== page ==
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Plese give me some advice
I had a transvaginal sonogram and have been told that I have thick uterine lining and my pap smear came back as being high grade squamous lesion, I am scheduled to have a copol Any questions I should ask in advance or at time of exam
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Pelvic examination reveals an area on the cervix that looks raw, red, and inflamed.
A Pap smear may show atypical cells
Colposcopic examination reveals an area of raw, stripped, squamous epithelium
Cervical biopsy may be necessary
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Your reply to my post didn;t help too much can you elaborate? thank you
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541196 tn?1293556536
Basically, you have been exposed to HPV in the past.  It could have been many years ago.  HPV often lays dorment and strikes when you are ill or stressed.  Then as your body tries to fight off the virus, sometimes it hangs on longer and begins to alter the cells of the cervix.  There are different levels of change in the cervical cells.

They rank them on a scale for pap smears.

1. atypical cells of undetermined significance (slight change, but not very bad... slight infection can cause this and the pap is repeated in 6 months)
2. LGSIL - low grade squamous intraepithelial dysplasia (changes in cells, but not enough to warrent doing any further testing... repeat pap in 6 months -  1 year)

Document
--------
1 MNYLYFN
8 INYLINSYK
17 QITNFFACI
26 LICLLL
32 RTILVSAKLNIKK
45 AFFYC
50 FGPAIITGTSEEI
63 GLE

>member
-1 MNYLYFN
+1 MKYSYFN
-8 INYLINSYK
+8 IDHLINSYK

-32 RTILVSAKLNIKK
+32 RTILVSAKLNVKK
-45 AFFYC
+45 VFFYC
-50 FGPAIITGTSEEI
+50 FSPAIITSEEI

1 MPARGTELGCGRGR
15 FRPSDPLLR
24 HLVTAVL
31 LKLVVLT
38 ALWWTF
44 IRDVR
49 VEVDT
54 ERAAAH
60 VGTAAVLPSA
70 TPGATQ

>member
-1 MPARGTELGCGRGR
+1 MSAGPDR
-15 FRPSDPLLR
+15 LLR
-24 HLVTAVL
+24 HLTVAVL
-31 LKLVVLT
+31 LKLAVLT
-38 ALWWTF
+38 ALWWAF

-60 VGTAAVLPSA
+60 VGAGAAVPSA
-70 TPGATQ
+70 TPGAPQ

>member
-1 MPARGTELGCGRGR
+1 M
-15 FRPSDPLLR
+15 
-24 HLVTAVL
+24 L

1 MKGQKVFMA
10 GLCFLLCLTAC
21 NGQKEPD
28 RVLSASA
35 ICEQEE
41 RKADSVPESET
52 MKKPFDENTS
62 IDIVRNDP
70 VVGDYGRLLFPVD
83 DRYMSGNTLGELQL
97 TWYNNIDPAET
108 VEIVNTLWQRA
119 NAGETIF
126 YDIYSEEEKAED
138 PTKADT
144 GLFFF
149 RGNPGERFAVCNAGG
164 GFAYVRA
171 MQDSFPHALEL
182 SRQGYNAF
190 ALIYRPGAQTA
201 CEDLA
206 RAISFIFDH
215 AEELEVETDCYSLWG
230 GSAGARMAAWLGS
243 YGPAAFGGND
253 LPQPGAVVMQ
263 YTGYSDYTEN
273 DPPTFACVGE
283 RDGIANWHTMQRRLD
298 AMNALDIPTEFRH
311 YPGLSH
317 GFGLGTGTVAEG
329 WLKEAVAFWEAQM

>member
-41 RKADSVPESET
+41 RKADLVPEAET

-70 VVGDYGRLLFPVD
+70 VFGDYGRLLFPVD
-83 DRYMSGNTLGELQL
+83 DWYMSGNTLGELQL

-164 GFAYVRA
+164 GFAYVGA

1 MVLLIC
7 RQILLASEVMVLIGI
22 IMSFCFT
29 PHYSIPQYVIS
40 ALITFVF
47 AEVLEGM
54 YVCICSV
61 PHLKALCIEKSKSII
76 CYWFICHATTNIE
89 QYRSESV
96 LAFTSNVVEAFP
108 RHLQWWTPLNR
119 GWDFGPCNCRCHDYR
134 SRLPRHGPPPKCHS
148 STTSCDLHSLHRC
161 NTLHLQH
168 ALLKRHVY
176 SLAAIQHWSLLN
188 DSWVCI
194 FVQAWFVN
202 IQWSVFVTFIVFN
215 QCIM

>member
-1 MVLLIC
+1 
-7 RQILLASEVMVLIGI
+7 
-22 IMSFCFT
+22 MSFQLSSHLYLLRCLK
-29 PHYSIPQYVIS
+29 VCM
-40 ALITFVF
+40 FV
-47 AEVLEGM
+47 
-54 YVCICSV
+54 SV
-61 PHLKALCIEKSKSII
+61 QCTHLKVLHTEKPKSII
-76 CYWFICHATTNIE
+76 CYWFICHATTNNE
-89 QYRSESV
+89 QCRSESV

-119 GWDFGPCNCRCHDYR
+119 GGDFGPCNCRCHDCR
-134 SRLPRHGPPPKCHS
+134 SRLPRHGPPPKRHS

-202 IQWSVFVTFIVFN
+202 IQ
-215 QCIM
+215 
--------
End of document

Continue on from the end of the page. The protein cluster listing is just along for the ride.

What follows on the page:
3. HGSIL - high grade squamous intraepithelial dysplasia.  Follow up with colposcopy for further testing and do a cone or other type of cervical biopsy of what is seen.  In all likelihood the HGSIL will begin to heal itself and slowly grade down.  Repeat pap every 6 months until improvement.  
4. Pre-Carcinoma - severe changes in cells
5. Carcinoma - cancer It typically takes up to 10 years to reach this stage.  There are many treatments that prevent it from happening with early detection.

Our bodies fight off HPV very well.  It's a common virus among sexually active people.  

Take some advil before your colposcopby... it will cause cramping.  They will put on a thick brown colored paste to stop your bleeding if they biopsy... over a few days that will come out with discharge, so don't be alarmed.  
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